In fantasy baseball, all formats require you to draft a roster using one of three possible pools of talent. In mixed leagues, players from both the American League and National League are available. AL-only leagues, as the name suggests, restrict owners to players plying their trade in the American League. NL-only leagues allow owners to pick only from players on one of the 16 National League clubs.
The superficial differences between the three are obvious, but there are significant strategic variations in each.
The availability of players is the biggest issue. Those in mixed leagues get the best of both worlds. AL-only formats draw from only 14 teams, but they get 14 more batters in the lineup each day courtesy of the designated hitter. In recent years only a handful of players have been fantasy-worthy everyday players at the designated hitter spot. NL-only leagues can cull from two additional teams, although the contributations of these extra players is often not difference-making and in some cases detrimental.
Middle infield spots and catcher have been considered the most threadbare positions in terms of fantasy value in mixed leagues for a long time. Nowadays, there's less of an impact in mixed leagues. Those drafting in AL- and NL-only formats find that things differ, and scarcity can strike at several positions.
Scarcity is a fluent phenomenon, which means you'll need to size up the talent pool each year to see which areas are shallower than others. A good approach is to put your options in tiers and know which players you can target in them. Determine how much difference drafting a top option at a scarce position and a lesser player at a deep position will make based on projected value.
While rarely of much value in mixed leagues, one-category hitters hold significant value in league-specific formats. For instance, a player with a .235 average and 20 home runs won't hang around all season on a mixed-league team. However, his power is much more valuable in AL- and NL-only leagues, even if you take a hit in other areas. The same is true with speed - players who are little more than glorified pinch runners become legitimate fantasy contributors.
High-quality setup men and middle relievers have value in mixed leagues, but they're crucial in league-only formats. As noted earlier, there aren't a ton of closers to go around, so these other bullpen arms can push your team in other areas. They may even luck into the closer's role, depending on their situation.
Production over playing time
In AL- and NL-only leagues, don't make the mistake of believing that a marginal starter is more valuable than a good part-time player. You have to weigh the positives and negatives on a case-by-case basis for any players. Is Player A's .250 average and eight home runs in 500 at-bats more valuable than Player B's .285 average and 15 home runs in 275 at-bats? Probably not.
NL pitchers face their counterparts and some weak hitters at the bottom of some lineups. Pitching talent isn't necessarily more abundant in the NL, though.
Basic math tells you that in 12-team leagues there simply aren't enough closers for most teams to have more than one. In AL- and NL-only leagues it is sometimes best to target a couple of undervalued closers and sleepers at the position rather than investing an early pick in a top-flight stopper. Top-notch closers warrant big dollars from some, while others speculate on a number of less expensive relievers and hope for the best.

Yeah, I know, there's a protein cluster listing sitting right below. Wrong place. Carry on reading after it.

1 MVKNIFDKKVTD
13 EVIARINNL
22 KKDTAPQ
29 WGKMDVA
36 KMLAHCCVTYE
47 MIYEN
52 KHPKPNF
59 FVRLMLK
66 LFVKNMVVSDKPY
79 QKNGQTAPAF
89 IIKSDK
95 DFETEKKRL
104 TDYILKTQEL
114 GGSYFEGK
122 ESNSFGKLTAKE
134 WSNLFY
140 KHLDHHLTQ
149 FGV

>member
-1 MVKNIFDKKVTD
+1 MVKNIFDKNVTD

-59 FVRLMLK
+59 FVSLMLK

Relief pitcher value
One of the biggest differences between playing in a mixed setup versus a league-specific format is the value of middle and situational relievers. In a mixed league, most fantasy staffs are composed primarily of starters and closers, with the occasional setup man. That isn't the case in AL- and NL-only formats. With the dearth of quality pitching available, the value of relievers who can help keep your team ERA and WHIP down - and add strikeouts, wins and saves - goes way up.
There is less margin for error in league-specific formats because the waiver wire can hold less appealing players after the draft. As such, the draft stock of proven producers goes up, while that of untested prospects goes down.
You simply can't miss with your early- and mid-round selections or high-dollar investments. But you need to create a solid foundation, so sometimes a more even-keeled approach - adding plenty of midrange players - is a sounder strategy.
Of course, you'll need to find sleepers, and you hope to unearth a few boom-or-bust players who boom. Put simply, risk management takes on a whole new level of importance when drafting in league-specific formats. Evaluation of sleepers becomes perhaps the most important skill. Cheap players with big upside are gold mines.
The waiver wire won't exactly be a haven for players in NL- and AL-only leagues. You'll really need to be on top of what's going on in baseball because players will fly off the wire once they land in any position to make a fantasy contribution. Be aggressive with your bench in trying to find those occasional diamonds in the rough.
About Herija C. Green
A graduate of the prestigious Top Gun school, Green's ego writes checks his body can't cash. When he's not overdrawing his ego's bank account, Green enjoys games of beach volleyball, riding his Kawasaki Ninja motorcycle, and buzzing the tower (whether the pattern is full or not). He resides in the Danger Zone and yes, Ice... Man, he is dangerous. He also writes.
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